Year of selection 2010
Institution University of Oxford
Country United Kingdom
Assessing the Robustness of Methods to Better Manage Risk Uncertainty Wouldn’t you agree that once-in-a-million events occur too often for comfort? This stems from the fact that our models of risk assessment have limitations, especially when they deal with low-probability, high-impact events such as the Fukushima Nuclear Power Plant accident.
Dr. Anders Sandberg thinks our brain’s biology is partially at fault here. We have not evolved to be good at this kind of analysis, so our software is buggy, our plans imperfect and our risk models regularly deceived by cataclysmic chains of events. In many cases, there is a far greater likelihood of the model being wrong than of the risk occurring. In order to better deal with this sobering fact and help decision- and policy-makers use more robust risk scenarios, Dr. Sandberg is exploring how to construct “fault-tolerant” reasoning: models with built-in redundancy, using competing groups to improve robustness and reduce the impact of our biases. This may not stop the once-in-a-million events from happening, but at least we will be more ready for them.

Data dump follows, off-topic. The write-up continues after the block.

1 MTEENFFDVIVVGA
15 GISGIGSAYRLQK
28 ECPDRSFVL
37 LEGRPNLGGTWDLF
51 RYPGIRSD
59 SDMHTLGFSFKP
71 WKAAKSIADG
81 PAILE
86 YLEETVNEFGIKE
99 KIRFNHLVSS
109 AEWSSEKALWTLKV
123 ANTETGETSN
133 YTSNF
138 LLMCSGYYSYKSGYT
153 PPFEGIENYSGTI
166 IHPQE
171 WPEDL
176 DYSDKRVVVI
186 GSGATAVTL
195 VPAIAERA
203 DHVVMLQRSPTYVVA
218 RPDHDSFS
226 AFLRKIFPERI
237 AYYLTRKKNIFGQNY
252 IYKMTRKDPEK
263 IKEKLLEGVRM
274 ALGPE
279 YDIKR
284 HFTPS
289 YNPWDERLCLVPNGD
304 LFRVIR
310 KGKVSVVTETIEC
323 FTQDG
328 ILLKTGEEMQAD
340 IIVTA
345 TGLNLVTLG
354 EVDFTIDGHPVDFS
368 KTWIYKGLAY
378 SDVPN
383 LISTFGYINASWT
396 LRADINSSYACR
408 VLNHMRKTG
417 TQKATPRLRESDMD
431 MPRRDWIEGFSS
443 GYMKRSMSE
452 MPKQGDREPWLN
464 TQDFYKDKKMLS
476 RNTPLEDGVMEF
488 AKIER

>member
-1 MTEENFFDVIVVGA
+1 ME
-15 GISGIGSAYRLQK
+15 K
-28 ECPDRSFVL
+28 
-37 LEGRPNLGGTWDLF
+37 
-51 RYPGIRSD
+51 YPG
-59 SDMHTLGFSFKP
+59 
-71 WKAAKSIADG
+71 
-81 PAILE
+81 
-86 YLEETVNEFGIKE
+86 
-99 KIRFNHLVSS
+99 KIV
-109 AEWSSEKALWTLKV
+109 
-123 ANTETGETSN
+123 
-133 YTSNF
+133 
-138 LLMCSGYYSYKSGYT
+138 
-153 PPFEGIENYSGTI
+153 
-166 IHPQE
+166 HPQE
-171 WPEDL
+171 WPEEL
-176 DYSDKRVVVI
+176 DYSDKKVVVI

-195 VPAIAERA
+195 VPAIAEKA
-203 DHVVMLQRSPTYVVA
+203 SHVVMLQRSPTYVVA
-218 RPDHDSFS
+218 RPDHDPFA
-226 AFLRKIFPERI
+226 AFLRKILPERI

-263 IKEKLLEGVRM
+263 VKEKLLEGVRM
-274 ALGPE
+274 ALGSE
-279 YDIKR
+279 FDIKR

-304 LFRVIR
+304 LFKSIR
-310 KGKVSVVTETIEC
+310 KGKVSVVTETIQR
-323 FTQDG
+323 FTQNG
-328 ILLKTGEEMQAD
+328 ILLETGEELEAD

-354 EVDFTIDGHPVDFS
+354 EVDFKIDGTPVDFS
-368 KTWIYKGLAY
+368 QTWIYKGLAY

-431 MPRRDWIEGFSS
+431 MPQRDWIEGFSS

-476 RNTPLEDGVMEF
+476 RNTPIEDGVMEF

My research focuses on improving methods of analysing risks under conditions of data scarcity and model uncertainty. In particular, to improving the robustness of reasoning about risks when model, calculation and argument errors are likely. Due to human cognitive biases and limitations on rationality such reasoning is often erroneous, leading to bad decisions. However, methods from reliability theory and ‘red team’ security gaming might be able to improve the robustness of risk assessment and reduce cognitive biases.
To add or modify information on this page, please contact us at the following address: email@example.com